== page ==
Renew Your Mind

Renew Your Mind

In Romans 12, the Apostle Paul warns us not to conform to the pattern of this world. This warning is easy to repeat. It comes quickly to our lips in the form of advice to others. However, I find it easier to repeat than it is to follow. Over and over again in Scripture we see people get into trouble when they conform by walking the path that the world lays out for them.

Consider two biblical examples: First, in the events described in Genesis 19, Lot was facing men from his city who were making requests he dared not fulfill. To protect his guests, he chose to offer an option that fit with the pattern of his community, Sodom. It did not turn out well for Lot and his family. Second, in the account found in Judges 13 – 16, Samson followed his heart, which is what our culture often tells us to do. On several occasions, Samson made choices with the goal of pleasing and impressing those around him, when he should have ignored their expectations and followed the Lord. As it was with Lot, Samson’s conforming to the expectations of his culture did not turn out well for him either.

There are many examples, both in Scripture and in the world around us, of the folly of conforming to the patterns of the world. What I find most frustrating is that, even though I know how dangerous it is to conform, I find myself conforming anyway. I talk about being different, but all too often—when I examine my life closely—it looks quite similar to the lives of those in the world around me. Perhaps my conformity to the pattern of this world does not seem as spectacularly bad as that of Lot or Samson, but it is exactly the kind of thing that Paul warns against in Romans 12:2a. “Do not conform to the pattern of this world, but be transformed by the renewing of your mind.”

I’ve recently had several conversations with high school students or their parents about what they should do after graduation. I suppose this is an occupational hazard for a teacher. But the conversations have led me to think about how influenced we are by the patterns of the world. Our culture tells us that high school students are supposed to go right on to college. As parents, we worry about what we would say to our family and neighbors if our children did not head to college right after high school. Heading off to a traditional college has become this culture’s most common and expected choice. But I wonder if that always makes it wise.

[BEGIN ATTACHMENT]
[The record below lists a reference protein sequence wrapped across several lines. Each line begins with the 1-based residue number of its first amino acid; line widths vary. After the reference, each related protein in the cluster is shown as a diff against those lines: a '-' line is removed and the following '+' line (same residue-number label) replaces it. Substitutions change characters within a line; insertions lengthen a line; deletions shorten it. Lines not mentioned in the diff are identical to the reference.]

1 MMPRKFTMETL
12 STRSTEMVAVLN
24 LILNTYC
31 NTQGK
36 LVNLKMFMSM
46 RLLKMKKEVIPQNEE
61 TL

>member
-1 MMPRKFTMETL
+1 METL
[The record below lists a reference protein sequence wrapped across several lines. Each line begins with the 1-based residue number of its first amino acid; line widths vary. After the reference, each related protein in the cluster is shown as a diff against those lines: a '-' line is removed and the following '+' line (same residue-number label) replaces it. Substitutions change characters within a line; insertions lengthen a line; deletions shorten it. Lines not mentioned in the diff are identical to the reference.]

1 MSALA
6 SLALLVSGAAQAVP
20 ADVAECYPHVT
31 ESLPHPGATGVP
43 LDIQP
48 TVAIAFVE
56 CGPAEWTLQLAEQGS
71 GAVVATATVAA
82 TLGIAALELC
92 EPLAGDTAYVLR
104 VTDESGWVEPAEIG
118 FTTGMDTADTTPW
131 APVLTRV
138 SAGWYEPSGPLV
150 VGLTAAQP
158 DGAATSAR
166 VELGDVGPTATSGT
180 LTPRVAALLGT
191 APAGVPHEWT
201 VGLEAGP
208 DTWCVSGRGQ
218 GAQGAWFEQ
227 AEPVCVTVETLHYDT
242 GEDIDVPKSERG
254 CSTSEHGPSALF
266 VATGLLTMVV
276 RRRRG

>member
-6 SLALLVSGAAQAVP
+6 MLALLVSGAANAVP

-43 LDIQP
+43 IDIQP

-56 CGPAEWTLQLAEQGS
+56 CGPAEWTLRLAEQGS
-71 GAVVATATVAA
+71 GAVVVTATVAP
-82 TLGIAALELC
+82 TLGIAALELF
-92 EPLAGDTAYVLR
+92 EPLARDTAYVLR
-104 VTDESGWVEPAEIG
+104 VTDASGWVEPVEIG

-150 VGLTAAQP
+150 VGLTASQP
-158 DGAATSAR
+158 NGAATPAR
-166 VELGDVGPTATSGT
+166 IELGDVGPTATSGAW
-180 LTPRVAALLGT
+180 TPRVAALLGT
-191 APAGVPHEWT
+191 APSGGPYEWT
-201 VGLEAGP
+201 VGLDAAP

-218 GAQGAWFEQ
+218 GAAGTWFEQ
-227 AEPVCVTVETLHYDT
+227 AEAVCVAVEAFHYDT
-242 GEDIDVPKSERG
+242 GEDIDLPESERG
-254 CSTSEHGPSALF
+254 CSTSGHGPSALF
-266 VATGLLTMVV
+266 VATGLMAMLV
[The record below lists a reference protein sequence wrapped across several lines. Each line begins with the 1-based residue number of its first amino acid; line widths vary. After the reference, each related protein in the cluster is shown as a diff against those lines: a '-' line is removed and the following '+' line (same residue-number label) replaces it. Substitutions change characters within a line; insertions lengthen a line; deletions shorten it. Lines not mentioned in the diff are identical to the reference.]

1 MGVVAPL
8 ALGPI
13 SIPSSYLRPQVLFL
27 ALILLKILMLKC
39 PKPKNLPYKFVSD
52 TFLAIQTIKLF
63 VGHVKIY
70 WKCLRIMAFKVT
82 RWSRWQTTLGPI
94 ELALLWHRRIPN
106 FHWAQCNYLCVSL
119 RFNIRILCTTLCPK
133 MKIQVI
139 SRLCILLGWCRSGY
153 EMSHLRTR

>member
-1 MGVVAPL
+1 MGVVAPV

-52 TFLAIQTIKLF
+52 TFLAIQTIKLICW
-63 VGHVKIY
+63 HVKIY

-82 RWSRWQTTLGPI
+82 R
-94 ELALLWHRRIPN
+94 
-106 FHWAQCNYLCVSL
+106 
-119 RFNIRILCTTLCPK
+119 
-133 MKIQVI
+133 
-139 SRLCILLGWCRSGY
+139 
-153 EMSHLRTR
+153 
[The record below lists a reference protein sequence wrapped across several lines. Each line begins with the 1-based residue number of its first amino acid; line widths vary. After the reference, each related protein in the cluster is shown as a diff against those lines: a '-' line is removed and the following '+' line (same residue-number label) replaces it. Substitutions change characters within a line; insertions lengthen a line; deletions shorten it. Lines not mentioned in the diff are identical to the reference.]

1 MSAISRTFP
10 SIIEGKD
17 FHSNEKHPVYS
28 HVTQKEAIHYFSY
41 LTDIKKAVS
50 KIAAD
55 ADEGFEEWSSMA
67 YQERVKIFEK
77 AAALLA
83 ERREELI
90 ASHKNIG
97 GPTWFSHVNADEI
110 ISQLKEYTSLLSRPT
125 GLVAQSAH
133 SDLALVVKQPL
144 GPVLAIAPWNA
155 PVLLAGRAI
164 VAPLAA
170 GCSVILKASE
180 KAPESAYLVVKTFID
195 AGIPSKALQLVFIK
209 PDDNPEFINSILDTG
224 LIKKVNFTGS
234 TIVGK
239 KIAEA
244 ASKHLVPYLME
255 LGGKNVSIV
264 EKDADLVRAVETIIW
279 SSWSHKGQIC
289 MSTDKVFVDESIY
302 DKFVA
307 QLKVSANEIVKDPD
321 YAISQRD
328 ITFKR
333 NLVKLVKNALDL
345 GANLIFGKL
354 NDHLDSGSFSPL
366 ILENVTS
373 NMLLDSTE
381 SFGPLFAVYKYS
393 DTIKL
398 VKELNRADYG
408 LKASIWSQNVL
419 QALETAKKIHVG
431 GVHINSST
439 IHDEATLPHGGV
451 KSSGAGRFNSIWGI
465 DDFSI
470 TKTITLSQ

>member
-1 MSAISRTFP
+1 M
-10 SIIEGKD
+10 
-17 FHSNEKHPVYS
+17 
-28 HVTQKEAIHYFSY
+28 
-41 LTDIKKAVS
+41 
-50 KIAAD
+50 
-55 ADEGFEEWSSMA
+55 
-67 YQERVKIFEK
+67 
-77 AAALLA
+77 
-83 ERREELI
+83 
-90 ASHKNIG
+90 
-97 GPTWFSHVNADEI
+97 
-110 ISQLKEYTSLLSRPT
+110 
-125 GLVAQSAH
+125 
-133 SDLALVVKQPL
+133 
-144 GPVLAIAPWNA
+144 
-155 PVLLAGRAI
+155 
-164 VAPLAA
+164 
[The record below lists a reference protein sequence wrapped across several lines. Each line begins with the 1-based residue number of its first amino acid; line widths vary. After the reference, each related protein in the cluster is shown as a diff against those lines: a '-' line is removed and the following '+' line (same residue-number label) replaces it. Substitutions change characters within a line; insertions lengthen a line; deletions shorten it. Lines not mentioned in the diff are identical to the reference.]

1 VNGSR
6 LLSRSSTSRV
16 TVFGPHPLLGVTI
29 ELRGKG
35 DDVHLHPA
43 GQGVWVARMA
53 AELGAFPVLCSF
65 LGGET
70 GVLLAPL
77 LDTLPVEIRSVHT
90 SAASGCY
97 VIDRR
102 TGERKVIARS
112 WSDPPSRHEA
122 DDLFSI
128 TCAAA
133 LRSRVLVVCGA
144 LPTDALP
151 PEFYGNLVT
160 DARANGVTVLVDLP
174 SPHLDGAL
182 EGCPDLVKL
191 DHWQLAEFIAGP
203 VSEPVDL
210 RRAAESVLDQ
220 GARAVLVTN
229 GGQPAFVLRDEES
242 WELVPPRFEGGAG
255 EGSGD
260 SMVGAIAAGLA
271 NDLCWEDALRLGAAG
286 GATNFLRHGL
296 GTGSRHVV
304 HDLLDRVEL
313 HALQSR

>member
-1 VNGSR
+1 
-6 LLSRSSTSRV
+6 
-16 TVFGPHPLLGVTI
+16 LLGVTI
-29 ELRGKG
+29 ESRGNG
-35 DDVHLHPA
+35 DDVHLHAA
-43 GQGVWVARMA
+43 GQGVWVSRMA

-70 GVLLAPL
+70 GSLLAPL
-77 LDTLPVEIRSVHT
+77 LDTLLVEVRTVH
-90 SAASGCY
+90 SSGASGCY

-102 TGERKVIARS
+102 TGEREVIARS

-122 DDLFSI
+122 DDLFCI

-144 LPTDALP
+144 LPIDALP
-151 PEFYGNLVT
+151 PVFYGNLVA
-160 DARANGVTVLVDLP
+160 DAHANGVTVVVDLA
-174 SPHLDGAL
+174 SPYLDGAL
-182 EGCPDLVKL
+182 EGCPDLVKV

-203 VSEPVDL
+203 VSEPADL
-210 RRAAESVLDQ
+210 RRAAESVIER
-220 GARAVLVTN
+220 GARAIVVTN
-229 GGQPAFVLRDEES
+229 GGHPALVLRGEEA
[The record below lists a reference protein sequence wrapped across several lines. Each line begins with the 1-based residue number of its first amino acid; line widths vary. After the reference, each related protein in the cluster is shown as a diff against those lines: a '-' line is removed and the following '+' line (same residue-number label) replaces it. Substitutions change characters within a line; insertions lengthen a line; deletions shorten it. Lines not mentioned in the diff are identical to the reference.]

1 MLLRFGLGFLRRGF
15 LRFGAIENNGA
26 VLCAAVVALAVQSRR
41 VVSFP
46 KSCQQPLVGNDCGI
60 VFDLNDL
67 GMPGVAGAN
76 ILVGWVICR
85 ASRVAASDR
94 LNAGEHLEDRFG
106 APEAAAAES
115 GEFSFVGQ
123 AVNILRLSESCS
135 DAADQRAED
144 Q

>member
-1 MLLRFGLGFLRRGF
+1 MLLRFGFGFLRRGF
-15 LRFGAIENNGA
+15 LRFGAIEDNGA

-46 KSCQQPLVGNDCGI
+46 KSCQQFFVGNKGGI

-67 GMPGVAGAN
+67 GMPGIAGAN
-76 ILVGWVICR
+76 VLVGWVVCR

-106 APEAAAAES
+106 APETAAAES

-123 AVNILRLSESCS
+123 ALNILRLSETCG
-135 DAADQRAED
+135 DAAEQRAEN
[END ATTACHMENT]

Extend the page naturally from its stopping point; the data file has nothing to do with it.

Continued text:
Research indicates that, on average, college students in America change majors three times. Colleges and universities expect that many of these students will spend five or six years completing a four-year degree. In fact, less than half of students who enter a traditional four-year college right after high school will graduate within five years.

Please don’t misunderstand. I’m not opposed to college. In fact, I have several college degrees and each one has been very beneficial for me. However, I also taught for 13 years in a traditional four-year university and I saw many students who were there only because the culture told them that attending college was the thing to do. They were fulfilling a cultural expectation, conforming to the world’s pattern. They were not responding to a call on their lives. Frankly, at times it was painful to watch. On the other hand, I saw many others who had a sense of calling. They were in college with a purpose and it was the right place for them at that time.

The difference between those two types of students is significant. The students without a sense of calling seemed to have little direction. In fact, if they were moving in any direction at all, the trajectory of their lives was difficult to identify. On the other hand, those who had a sense of God’s call for their lives were characterized by a sense of purpose and a drive to fulfill their calling.

Perhaps it’s worth considering an alternative to the world’s pattern. In Matthew’s Gospel, Jesus calls his followers to “seek first [God’s] kingdom and his righteousness” (6:33a). Seeking the kingdom of God first will require us to examine every area of our lives. It will even drive us to re-imagine our post-high school choices. What if young people in transition—whether between high school and college, or at a transition point during college—took time away to intentionally seek the Lord, to study his Word, to prepare to hear and respond to his call on their lives? What if, instead of going to college because the culture says they are supposed to, they spent some time establishing the trajectory of their lives? Wouldn’t that be much more in line with what Scripture teaches?

There are several places that offer young adults an opportunity to seek the Lord, study his Word and establish godly patterns for life. One of these is the CheckPoint program at Inspiration Point Christian Camp and Retreat Center. CheckPoint is a leadership and ministry training program for young adults. It’s designed to teach young adults ministry and leadership skills in a context that is rich in the study of Scripture and ripe with opportunities to serve. It is a great place to “seek first his kingdom,” and to listen for, and hear, God calling. If you are a young adult who is considering God’s calling on your life, or if you know of such a person, consider CheckPoint. It is a place that doesn’t conform to the typical pattern of the culture we live in. But maybe that’s a good thing.

 

ipoint-logoTony Rogness serves as CheckPoint Director at Inspiration Point.

For more information about CheckPoint, go to www.ipoint.org/about/checkpoint.

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